Join Now | 
HomeAboutContact UsPrivacy & SecurityAdvertise
Soccer America DailySpecial EditionAround The NetSoccer Business InsiderCollege Soccer ReporterYouth Soccer ReporterSoccer on TVSoccer America Classifieds
Paul Gardner: SoccerTalkSoccer America ConfidentialYouth Soccer InsiderWorld Cup Watch
RSS FeedsArchivesManage SubscriptionsSubscribe
Order Current IssueSubscribeManage My SubscriptionRenew My SubscriptionGift Subscription
My AccountJoin Now
Tournament CalendarCamps & AcademiesSoccer GlossaryClassifieds
Brazil's Protests and Economic Theory
Wall Street Journal , June 24th, 2013 2:28PM

MOST READ
TAGS:  brazil, confederations cup, olympics, world cup 2014

MOST COMMENTED

Wall Street Journal contributor Gabriele Marcotti reports on the ongoing protests in Brazil as the country hosts the FIFA Confederations Cup. He says that hosting major events like next year’s World Cup and the Olympic Games two years later is “an exercise in economic theory” in the sense that some point out that the massive spending on infrastructure coupled with the free marketing that hosting these events provides long-term benefits that “amount to a giant stimulus package,” while others claim the cash could be better spent elsewhere. The latter argument adds that if a new subway or highway is worth building, it’s worth building whether the country is going to host a massive sporting event or not.

When the economy is strong, the first argument tends to prevail, but when it’s weak -- which it is now in Brazil -- the latter argument rules. Marcotti doesn’t really say which theory he subscribes to, but instead pours cold water over the theory that once the World Cup starts, the Brazilians will stop their protesting and just support the national team. FIFA President Sepp Blatter even suggested as much, telling Brazilian TV: "When the ball starts to roll, people will understand!"

So far, during the Confederations Cup, that has not been the case, with whistles and jeers being clearly audible during the playing of the Brazilian national anthem -- not to mention the scores of visible signs detailing their grievances. Meanwhile, as Marcotti points out, the shift in focus from the national team to the government has probably benefitted the Selecao, which sailed through its first three games of the tournament, winning each by a combined margin of 9-2.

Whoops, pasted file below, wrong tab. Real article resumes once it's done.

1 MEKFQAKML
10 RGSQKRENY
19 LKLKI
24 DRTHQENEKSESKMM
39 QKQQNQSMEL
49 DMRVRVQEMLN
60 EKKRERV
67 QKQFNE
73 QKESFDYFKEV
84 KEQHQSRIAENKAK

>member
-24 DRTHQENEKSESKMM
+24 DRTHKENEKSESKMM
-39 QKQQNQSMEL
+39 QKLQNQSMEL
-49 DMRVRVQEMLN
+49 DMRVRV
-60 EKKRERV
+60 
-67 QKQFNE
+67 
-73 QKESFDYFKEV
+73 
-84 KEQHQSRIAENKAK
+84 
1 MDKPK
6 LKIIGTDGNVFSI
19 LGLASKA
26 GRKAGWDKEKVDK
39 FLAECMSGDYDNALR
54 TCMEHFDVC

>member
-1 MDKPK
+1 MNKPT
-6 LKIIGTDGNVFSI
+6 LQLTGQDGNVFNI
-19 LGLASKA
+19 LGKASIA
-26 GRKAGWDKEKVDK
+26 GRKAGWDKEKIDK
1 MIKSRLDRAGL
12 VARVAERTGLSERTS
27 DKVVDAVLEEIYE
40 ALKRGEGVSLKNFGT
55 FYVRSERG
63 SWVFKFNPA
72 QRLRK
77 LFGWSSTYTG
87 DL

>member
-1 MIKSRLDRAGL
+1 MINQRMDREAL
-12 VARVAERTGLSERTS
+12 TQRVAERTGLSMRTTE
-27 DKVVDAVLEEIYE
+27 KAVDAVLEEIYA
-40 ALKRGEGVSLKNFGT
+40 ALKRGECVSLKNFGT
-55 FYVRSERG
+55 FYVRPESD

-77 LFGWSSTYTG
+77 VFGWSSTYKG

Read the original story...


No comments yet.

Sign in to leave a comment. Don't have an account? Join Now




AUTHORS

ARCHIVES
FOLLOW SOCCERAMERICA

Recent Section 2 Around the Net
FIFA Sets Meeting to Discuss Qatar 2022    
FIFA has said it will step up the search for new dates to play the 2022 ...
Poll: Fans Think Real is Weaker Than Last Season    
According to a poll conducted by Spanish daily AS, Real Madrid fans think their team is ...
Last Minute Deals for Cleverly, Falcao, Welbeck Completed    
Tom Cleverly on Tuesday completed a season-long loan switch to Aston Villa from Manchester United, despite ...
Report: EPL Clubs Spend Close to $1.4 Billion on Summer Transfers     
English Premier League teams smashed the previous record for spending during the summer transfer window after ...
Several World Cup Stars to Miss Final Rematch     
Lionel Messi is one of four injured Albiceleste stars for the World Cup final rematch between ...
Ronaldo: I Can't Say What I Think About Real's Transfers     
Cristiano Ronaldo, who missed Real Madrid's shock 4-2 defeat at Real Sociedad with a lingering knee ...
Ancelotti: Attitude to Blame for La Real Loss    
Real Madrid coach Carlo Ancelotti rejected suggestions that Xabi Alonso's departure to Bayern Munich was to ...
Creighton shuts down Jordan Morris    
No. 24 Creighton got goals by freshman Ricky Lopez-Espin and Fabian Herbers to beat No. 13 ...
Redknapp to Sign Two-Year QPR Extension    
Despite losing his first three games of the season, Queens Park Rangers coach Harry Redknapp revealed ...
Hernandez, Juve Agree Personal Terms    
The Corriere dello Sport on Friday reported that Juventus has agreed personal terms with Manchester United ...
>> Section 2 Around the Net Archives